The part of healthy living that can creep up on you.
You know that person who sings and dances while walking around in public with their headphones in? You’re happy for that person, sure, but you’re definitely also giving them the side eye.
Well, I’m that person.
And since I attend Boston University, I’m also this person:
My name is Alison, and I dance like nobody’s watching, even if people are watching.
Me: the Sparknotes version
I am Boston’s #1 peanut butter consumer (not proven, but likely)…
…I will do burpees over running any day…
…I love God a whole lot…
… and I’m a banana (yellow on the outside, white on the inside).
My love for dance and movement in general inspired the name of my blog, Daily Moves and Grooves. This blog (AKA my baby) has become such a significant part of my life — it’s my life diary (for the whole world to see), my food and workout journal, and my recovery story unfolding day by day.
Yep, recovery. When I was in high school, I struggled with disordered eating.
Let’s rewind a bit. Throughout my childhood, I was always active, whether it was with figure skating, dance, or just being a kid. I never had problems with food, and I was pretty healthy overall.
Come high school, I started to eat more and move less and, thus, I gained weight. People started making comments about my eating habits, and that made me feel like I had no self-control. I was still at a healthy weight, but in my self-conscious, self-criticizing eyes, I was huge compared to my friends. That freaking comparison trap, eh? (<– Fun fact: I have dual citizenship in US and Canada.)
The summer before my junior year, I decided I needed to lose weight. I’m an all or nothing kind of person, so in order to address my lack of self-control around food, I swung to the far end of what I considered self-control. Health became a matter of vanity for me, whether I admitted it or not.
Everything I did that summer paired with my predisposition for obsession and control created the perfect storm for disordered eating. I started dancing in a summer ballet intensive (involving 6+ hours of dance every day), I secretly started counting calories, and I found…the health and fitness community.
I looked to healthy living blogs for fitness and healthy eating inspiration, but for all the wrong reasons and with an unhealthy mindset. I saw image after image of so many women working out X times per week and eating 1200 calories per day (PSA: 1200 calories per day is insufficient for almost any woman, working out or not). In my contorted mindset, I started working out intensely and cutting my calories.
Naturally, I started losing weight. Fast. Seeing the number on the scale go down was addicting. Hearing people commenting on my thinness (whether they were just observant or actually concerned) was addicting.
I was cold all the time. I started losing my hair. According to my parents and dance teachers, I was also losing energy and becoming more irritable.
Very little carbs, almost no meat, fat free everything. Heavy guilt whenever I strayed from my “plan”. I went to bed and woke up thinking about food, because I was obsessive.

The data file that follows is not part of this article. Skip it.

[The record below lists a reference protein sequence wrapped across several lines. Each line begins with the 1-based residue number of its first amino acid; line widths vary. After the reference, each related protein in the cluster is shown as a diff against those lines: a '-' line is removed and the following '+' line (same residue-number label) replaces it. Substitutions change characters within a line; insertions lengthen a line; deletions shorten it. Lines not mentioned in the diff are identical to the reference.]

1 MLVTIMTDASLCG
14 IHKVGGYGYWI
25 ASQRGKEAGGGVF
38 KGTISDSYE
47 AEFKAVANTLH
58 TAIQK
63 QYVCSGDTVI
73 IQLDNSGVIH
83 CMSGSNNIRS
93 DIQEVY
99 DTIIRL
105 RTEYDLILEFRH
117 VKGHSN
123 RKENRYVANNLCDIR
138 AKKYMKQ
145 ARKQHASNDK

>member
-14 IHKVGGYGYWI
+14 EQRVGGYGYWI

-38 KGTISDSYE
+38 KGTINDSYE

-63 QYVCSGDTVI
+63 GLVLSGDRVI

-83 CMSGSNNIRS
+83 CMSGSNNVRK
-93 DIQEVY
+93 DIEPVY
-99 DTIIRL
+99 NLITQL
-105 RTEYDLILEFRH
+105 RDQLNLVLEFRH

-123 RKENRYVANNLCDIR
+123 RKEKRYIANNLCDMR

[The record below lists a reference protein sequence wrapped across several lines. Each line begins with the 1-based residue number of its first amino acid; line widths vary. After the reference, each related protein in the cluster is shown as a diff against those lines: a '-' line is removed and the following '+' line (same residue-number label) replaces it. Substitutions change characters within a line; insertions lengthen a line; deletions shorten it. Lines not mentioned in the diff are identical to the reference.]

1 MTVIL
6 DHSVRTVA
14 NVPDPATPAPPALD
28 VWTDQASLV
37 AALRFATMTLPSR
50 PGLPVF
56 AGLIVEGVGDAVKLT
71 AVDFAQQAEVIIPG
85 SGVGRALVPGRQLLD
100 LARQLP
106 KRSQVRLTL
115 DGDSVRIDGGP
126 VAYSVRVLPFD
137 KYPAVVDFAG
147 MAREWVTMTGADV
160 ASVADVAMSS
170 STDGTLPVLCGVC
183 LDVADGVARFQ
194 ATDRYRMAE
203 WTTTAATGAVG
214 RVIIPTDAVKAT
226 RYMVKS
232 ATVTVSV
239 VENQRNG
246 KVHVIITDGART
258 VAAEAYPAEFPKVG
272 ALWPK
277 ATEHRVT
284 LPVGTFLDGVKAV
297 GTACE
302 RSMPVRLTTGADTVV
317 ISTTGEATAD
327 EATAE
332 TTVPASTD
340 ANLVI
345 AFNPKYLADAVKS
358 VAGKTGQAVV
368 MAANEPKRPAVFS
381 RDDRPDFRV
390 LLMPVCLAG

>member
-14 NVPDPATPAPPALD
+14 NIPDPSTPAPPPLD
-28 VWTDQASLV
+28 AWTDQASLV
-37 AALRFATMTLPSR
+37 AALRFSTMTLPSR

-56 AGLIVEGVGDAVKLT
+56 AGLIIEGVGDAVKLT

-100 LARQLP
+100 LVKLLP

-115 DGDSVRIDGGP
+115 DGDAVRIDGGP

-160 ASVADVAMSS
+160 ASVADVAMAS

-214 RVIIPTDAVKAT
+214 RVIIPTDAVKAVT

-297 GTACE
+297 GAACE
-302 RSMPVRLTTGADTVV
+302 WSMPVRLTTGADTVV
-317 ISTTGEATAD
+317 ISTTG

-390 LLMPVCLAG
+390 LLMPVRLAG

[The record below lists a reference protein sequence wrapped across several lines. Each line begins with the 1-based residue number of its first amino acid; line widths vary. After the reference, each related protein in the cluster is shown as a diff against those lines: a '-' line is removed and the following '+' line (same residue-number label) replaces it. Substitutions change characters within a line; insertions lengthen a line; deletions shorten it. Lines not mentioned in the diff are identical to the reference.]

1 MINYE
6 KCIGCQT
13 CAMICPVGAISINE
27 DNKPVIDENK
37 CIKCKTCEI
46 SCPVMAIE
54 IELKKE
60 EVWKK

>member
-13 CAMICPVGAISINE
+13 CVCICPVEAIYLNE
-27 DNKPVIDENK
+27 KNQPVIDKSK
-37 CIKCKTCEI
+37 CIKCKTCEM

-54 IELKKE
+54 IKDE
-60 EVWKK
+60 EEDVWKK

I tried to prove to others that I didn’t have a problem by saying, “I LOVE food! I’m always thinking about it, and I can never wait to eat!” The truth was that I loved being particular about my food, and I was always looking forward to my self-imposed eating times because I was starving.
I worked out as much as I could, and I would be upset and guilty if I ever missed a workout. I would work out even when my body was absolutely sore and exhausted. In my mind, I needed to burn those calories.
Did I become more fit? Yeah. Did I look fit? Sure. Did I learn about healthy foods? You bet. Was I happy with myself? Not at all. No amount of weight I lost was enough in my eyes.
Thank God for my parents, who were able to pull me out of my torment before my disordered eating turned into a full-blown eating disorder. I remember the day my dad looked at me with tearful eyes, telling me that I needed to end this.
That was the day my long recovery journey started. That day was 3.5 years ago. I am grateful to say that I am fully recovered, and with the proper professional help, rest from exercise, and nourishment, I have been able to restore a healthy relationship with food and exercise.
I can order a salad if I want, but I can also order a big burger with fries and a milkshake, and I don’t need to “compensate” with an ungodly amount of exercise.
My workout can be a sweaty HIIT session or a walk around the ‘hood (and I’ll still eat just as much).
It’s funny that I’m currently a blogger and that I use social media to encourage health and fitness, because blogs and social media fueled my disordered eating. However, I now know how to take care of myself and read everything with caution. I have found blogs and communities that view health and fitness from a balanced, encouraging, and holistic perspective. As the founder of Fit U says herself, “Fitness looks different for everyone.”
It sucks that anyone has to go through an eating disorder, but in retrospect I am thankful that it happened. Not only have I learned so much about true health and fitness, but I have learned so much about myself, and I’ve met incredible people through the recovery process.
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